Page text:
A labour of love from director Michael Caton‐Jones, who also co‐wrote the script, he optioned the novel the film is based on, The Sopranos by Alan Warner, 20 years ago, and only now has the film has come to fruition.
With the novel also adapted for the stage as Our Ladies Of Perpetual Succour, the time is indeed right for Caton‐Jones’ cinematic vision.
Taking place over one day, a group of friends journey to Edinburgh with the school choir for a competition. Once given their freedom, the girls let loose on the city, on the hunt for thigh high boots, music, a ‘shag’ and some for liberation.
Raucous and, at some points, raunchy, there is a beating heart to the story. Despite the need and use for booze and boys (and men), the girls’ friendships are either strengthened or tested with mixed results.
All the girls are given a miniature back story breakdown by Orla, giving us an insight into how the girls live and love. Orla is the guiding light throughout as she is the only one to do a voiceover, whether its prayers or flashbacks.
After a trip to Lourdes, she is in remission from cancer and desperate to lose her virginity, but as this is a group of Catholic school girls, this is a far cry from the teen sex comedies out there.
Orla knows exactly how she wants to experience sex for the first time, and any willing guy will do.
Her friends are all going through their own issues, whether it is singer Kayla deciding to quit her home town band because of its name, or Amanda who is literally just looking to hook up with a guy, or Chell who is still grieving the death of her father.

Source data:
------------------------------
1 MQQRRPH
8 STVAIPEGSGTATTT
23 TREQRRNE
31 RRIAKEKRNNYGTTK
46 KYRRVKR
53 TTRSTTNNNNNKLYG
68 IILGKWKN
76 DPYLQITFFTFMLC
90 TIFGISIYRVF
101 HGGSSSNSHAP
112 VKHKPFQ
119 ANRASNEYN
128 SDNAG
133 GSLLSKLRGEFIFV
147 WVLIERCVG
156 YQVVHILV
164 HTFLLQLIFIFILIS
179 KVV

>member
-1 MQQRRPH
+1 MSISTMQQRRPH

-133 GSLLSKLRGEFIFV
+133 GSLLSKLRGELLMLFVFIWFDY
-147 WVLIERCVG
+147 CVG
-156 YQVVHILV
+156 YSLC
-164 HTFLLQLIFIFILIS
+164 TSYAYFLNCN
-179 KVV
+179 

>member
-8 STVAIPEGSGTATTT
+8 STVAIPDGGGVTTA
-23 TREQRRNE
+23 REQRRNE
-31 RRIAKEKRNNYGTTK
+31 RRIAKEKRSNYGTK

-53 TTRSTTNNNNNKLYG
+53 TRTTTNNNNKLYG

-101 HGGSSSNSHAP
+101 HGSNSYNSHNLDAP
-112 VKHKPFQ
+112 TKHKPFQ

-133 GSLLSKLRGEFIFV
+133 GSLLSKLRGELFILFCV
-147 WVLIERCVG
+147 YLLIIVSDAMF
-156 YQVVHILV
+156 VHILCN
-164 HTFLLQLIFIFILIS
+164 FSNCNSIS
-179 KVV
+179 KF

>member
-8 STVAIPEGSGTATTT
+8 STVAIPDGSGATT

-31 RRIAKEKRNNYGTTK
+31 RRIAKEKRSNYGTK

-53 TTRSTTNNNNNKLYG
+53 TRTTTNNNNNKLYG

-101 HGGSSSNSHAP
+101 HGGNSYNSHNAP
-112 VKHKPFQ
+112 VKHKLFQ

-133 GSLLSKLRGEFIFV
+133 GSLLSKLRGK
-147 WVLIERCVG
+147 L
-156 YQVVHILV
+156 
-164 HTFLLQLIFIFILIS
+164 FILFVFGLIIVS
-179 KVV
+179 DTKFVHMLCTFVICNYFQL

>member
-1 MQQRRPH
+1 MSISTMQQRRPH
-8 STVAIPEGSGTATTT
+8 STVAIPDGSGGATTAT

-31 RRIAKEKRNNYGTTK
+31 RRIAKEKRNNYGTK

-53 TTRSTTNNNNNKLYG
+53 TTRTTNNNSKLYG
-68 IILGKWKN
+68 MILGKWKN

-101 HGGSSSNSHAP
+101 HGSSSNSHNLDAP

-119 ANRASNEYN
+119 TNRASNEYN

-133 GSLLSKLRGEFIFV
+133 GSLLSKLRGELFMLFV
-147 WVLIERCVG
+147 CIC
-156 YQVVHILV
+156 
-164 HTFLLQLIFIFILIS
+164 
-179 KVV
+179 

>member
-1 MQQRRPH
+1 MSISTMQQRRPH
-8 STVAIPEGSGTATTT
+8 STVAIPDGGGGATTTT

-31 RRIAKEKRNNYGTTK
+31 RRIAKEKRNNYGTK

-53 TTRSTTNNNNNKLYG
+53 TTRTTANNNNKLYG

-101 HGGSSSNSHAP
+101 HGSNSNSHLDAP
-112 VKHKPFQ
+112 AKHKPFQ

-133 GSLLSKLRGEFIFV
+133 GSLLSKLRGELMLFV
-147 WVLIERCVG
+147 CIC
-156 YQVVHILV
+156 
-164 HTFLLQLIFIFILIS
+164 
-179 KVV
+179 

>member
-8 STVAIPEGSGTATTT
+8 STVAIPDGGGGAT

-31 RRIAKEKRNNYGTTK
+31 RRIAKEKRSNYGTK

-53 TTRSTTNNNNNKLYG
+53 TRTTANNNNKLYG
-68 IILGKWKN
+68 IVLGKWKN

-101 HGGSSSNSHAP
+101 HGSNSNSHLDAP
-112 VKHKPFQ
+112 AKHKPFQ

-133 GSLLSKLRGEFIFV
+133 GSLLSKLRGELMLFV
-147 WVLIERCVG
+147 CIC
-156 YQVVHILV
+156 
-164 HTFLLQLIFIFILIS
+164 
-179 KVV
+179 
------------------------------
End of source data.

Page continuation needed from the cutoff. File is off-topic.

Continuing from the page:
Cruel tongued, poker faced Fionnula has the biggest secret to hide from her friends, but ends up sharing tender moments with outsider Kay, who turns out to have more in common with her than she thought.
The film feels ever more refreshing being set in the 90’s, with not only the joy of technology not featuring at all, but the fashion is something to be marvelled and enjoyed.
It doesn’t hype up the period costume element because it doesn’t need to. The story and characters alone are more than entertaining, as well as the satisfying development of said characters into more than one dimensional stereotypes, as there isn’t one in sight.
Of all the events to take place in the film, teen angst and rebellion do come to mind, but it feels more liberating that that.
Although the girls are restricted from opportunities, and know what comes next in their lives, they embrace it all with open arms, and drink in one hand, and cigarettes in their mouths.
Our Ladies does not currently have a UK release date.
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